We all know how formative our teen years are … that time when we’re busy figuring out who we are, who want to be, and where we fit into the world around us. It’s part of what makes being a teenager so equally frustrating and wonderful.
The book follows the ups and downs of Ava, as she navigates a new school and her attempts at finding herself. Her family life sets up what makes this book so different: Ava’s parents are uber-liberal (she calls them by their first names, not “mom and dad”) & they love that she has an “ultracool attitude, ultra-radical politics, and ultrablack clothing.” They love she’s declared herself a lesbian and has an uber-chic, feminist, anti-establishment girlfriend. Ava, however, isn’t sure that’s what she wants — but she knows this isn’t it. Sure, she’s made her parents happy …but Ava wants to try on a new personality. She wants to fit in with the “in” crowd, wear pink, maybe kiss a boy.
And thus begins her journey at a new school — where she sheds her old persona and wears girly pink clothes, gets involved in the school musical, and makes out with a boy.
But as Ava navigates this new life she’s created for herself, she finds herself just as lost as ever. Who is she? Who does she want to be? Maybe being “normal” isn’t quite what she imagined.
At times, reading Pink can be frustrating because its main character flounders so much … but it’s this very quality that makes the book so accessible. Ava is discovering what kind of person she wants to be, and the reader is along for the journey.
It’s also refreshing to see a YA book that isn’t about the geeky/longer/fringe girl longing for the hot-but-misunderstood guy. Not that I don’t mind those stories; they’re great. But it’s always a nice change of pace when something different comes along. Ava’s situation is so different from anything I’ve read in YA, and this uniqueness gives her experience a freshness.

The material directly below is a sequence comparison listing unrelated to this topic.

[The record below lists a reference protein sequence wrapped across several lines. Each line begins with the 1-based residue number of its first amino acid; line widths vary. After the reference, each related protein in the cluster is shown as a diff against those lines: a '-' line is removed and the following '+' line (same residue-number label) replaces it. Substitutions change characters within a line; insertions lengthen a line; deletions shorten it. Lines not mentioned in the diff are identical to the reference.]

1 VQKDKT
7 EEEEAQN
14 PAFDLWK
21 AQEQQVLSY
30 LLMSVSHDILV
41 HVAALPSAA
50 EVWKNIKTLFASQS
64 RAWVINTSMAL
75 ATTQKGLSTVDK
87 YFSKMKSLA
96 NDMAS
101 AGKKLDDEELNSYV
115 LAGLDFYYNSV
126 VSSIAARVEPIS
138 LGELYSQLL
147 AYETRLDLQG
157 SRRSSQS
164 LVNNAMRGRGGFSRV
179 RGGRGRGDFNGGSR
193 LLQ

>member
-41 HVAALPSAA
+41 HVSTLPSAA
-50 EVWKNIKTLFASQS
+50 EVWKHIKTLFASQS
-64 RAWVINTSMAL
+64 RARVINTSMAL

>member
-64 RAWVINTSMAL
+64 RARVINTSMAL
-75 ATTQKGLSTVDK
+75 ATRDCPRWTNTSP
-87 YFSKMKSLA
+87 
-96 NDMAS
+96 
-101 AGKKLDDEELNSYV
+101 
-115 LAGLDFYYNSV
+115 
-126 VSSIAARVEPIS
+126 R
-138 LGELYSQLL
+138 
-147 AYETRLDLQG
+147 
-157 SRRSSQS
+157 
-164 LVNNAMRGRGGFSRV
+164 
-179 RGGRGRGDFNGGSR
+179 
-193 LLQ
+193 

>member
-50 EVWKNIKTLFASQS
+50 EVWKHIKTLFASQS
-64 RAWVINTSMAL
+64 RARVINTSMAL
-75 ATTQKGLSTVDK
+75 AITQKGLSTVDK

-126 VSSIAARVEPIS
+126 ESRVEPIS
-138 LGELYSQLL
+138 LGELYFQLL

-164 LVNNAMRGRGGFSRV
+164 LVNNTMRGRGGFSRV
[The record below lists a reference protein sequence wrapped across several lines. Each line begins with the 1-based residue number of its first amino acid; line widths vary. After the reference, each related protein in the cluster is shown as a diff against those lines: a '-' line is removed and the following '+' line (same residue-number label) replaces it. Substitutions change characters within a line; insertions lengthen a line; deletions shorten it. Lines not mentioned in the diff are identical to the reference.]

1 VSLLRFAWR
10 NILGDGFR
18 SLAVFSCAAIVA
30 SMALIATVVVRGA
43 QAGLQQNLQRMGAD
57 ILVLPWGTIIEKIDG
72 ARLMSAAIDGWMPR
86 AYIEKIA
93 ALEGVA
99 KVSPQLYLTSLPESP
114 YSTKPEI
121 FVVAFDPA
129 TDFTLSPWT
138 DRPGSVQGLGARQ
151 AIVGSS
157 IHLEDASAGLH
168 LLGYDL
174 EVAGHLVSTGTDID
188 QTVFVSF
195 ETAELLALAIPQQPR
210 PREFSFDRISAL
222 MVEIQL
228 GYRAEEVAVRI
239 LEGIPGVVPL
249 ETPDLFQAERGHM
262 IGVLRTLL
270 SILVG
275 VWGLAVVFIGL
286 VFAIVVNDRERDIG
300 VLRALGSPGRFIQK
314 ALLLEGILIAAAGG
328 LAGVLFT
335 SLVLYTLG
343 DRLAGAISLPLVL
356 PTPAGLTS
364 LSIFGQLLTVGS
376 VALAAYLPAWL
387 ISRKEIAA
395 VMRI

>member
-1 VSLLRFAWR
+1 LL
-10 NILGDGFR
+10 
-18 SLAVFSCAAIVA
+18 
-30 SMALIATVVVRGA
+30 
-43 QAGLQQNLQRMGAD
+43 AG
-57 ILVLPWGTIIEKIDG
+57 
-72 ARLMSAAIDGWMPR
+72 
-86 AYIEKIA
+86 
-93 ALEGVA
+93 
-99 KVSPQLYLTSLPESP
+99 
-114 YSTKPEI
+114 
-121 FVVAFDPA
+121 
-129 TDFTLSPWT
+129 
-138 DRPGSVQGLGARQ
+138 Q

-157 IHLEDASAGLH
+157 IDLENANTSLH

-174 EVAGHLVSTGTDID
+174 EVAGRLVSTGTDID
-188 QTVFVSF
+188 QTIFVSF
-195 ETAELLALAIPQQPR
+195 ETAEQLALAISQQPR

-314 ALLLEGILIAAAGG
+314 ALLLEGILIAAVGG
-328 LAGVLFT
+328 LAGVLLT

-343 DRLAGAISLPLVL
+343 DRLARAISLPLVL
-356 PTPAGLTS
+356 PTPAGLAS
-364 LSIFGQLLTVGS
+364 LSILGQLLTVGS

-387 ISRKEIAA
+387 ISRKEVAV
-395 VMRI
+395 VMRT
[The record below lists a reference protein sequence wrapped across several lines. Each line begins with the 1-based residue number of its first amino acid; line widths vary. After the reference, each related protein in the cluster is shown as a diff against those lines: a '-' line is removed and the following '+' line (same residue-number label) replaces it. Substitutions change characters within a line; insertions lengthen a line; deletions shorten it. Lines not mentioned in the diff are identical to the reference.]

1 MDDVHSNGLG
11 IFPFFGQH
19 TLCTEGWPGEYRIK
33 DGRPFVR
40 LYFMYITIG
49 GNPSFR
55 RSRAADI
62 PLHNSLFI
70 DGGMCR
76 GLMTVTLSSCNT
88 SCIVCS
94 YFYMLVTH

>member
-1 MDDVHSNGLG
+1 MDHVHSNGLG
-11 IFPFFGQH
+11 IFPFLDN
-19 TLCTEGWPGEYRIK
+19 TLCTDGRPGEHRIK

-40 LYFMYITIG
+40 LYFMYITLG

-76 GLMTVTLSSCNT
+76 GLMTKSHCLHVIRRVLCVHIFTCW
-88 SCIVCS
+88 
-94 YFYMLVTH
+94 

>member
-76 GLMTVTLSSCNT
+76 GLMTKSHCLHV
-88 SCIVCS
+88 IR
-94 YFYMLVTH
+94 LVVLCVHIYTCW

But it isn’t just Ava that changes things up. She’s surrounded by friends and acquaintances who all break the molds of stereotypical characters. Wilkinson keeps you on your toes with a colorful cast, each character with varying levels of depth and perspective. No one quite fits the image they’re trying to uphold, and it’s satisfying to watch Ava come to understand this about her peers. Because she isn’t the only one finding her way in life; everyone else is, too!
After all the drama and debacles unfold in Pink, Wilkinson ties up everything with an ending that hits all the right notes. It might not leave every reader entirely satisfied, but it is exactly the ending that this book needed to be a success. Because Ava isn’t going to figure out who she is in just a couple hundred pages. She’s got a lot of years ahead of her to sort through what kind of person she wants to be. What Pink offers is the lesson that Ava needs to do what feels right to her, and not try to fit anyone else’s ideas of who she should be.
Pink is in stores today!